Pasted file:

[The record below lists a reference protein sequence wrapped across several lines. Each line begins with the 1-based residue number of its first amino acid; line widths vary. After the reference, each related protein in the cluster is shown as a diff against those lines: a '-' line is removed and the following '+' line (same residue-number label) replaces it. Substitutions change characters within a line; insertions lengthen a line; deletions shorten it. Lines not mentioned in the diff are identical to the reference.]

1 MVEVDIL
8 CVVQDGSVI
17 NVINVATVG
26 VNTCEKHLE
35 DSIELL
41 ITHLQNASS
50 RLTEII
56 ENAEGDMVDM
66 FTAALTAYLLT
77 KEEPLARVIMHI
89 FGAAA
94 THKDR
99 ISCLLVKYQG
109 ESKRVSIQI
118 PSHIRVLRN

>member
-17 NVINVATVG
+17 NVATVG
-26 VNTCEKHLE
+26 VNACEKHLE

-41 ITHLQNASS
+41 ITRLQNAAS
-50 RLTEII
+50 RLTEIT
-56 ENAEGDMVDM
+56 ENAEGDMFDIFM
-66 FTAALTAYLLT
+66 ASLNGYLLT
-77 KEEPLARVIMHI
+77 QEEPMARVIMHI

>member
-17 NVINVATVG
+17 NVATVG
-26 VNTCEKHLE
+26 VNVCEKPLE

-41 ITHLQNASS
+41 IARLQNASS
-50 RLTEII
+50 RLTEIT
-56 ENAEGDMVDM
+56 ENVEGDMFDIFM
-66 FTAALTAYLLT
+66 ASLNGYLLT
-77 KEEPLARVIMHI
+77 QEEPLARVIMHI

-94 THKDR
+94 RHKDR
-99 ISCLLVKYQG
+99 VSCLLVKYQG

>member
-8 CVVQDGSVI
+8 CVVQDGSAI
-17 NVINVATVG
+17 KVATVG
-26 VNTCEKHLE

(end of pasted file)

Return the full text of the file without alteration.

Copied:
[The record below lists a reference protein sequence wrapped across several lines. Each line begins with the 1-based residue number of its first amino acid; line widths vary. After the reference, each related protein in the cluster is shown as a diff against those lines: a '-' line is removed and the following '+' line (same residue-number label) replaces it. Substitutions change characters within a line; insertions lengthen a line; deletions shorten it. Lines not mentioned in the diff are identical to the reference.]

1 MVEVDIL
8 CVVQDGSVI
17 NVINVATVG
26 VNTCEKHLE
35 DSIELL
41 ITHLQNASS
50 RLTEII
56 ENAEGDMVDM
66 FTAALTAYLLT
77 KEEPLARVIMHI
89 FGAAA
94 THKDR
99 ISCLLVKYQG
109 ESKRVSIQI
118 PSHIRVLRN

>member
-17 NVINVATVG
+17 NVATVG
-26 VNTCEKHLE
+26 VNACEKHLE

-41 ITHLQNASS
+41 ITRLQNAAS
-50 RLTEII
+50 RLTEIT
-56 ENAEGDMVDM
+56 ENAEGDMFDIFM
-66 FTAALTAYLLT
+66 ASLNGYLLT
-77 KEEPLARVIMHI
+77 QEEPMARVIMHI

>member
-17 NVINVATVG
+17 NVATVG
-26 VNTCEKHLE
+26 VNVCEKPLE

-41 ITHLQNASS
+41 IARLQNASS
-50 RLTEII
+50 RLTEIT
-56 ENAEGDMVDM
+56 ENVEGDMFDIFM
-66 FTAALTAYLLT
+66 ASLNGYLLT
-77 KEEPLARVIMHI
+77 QEEPLARVIMHI

-94 THKDR
+94 RHKDR
-99 ISCLLVKYQG
+99 VSCLLVKYQG

>member
-8 CVVQDGSVI
+8 CVVQDGSAI
-17 NVINVATVG
+17 KVATVG
-26 VNTCEKHLE